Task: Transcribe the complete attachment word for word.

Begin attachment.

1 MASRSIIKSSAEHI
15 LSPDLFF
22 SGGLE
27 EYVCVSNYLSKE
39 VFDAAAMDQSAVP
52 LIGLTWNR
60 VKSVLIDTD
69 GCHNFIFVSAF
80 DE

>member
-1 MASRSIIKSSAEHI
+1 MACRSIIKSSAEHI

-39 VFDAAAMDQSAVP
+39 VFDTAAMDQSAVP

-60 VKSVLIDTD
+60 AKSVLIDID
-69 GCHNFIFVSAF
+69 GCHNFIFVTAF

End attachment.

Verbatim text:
1 MASRSIIKSSAEHI
15 LSPDLFF
22 SGGLE
27 EYVCVSNYLSKE
39 VFDAAAMDQSAVP
52 LIGLTWNR
60 VKSVLIDTD
69 GCHNFIFVSAF
80 DE

>member
-1 MASRSIIKSSAEHI
+1 MACRSIIKSSAEHI

-39 VFDAAAMDQSAVP
+39 VFDTAAMDQSAVP

-60 VKSVLIDTD
+60 AKSVLIDID
-69 GCHNFIFVSAF
+69 GCHNFIFVTAF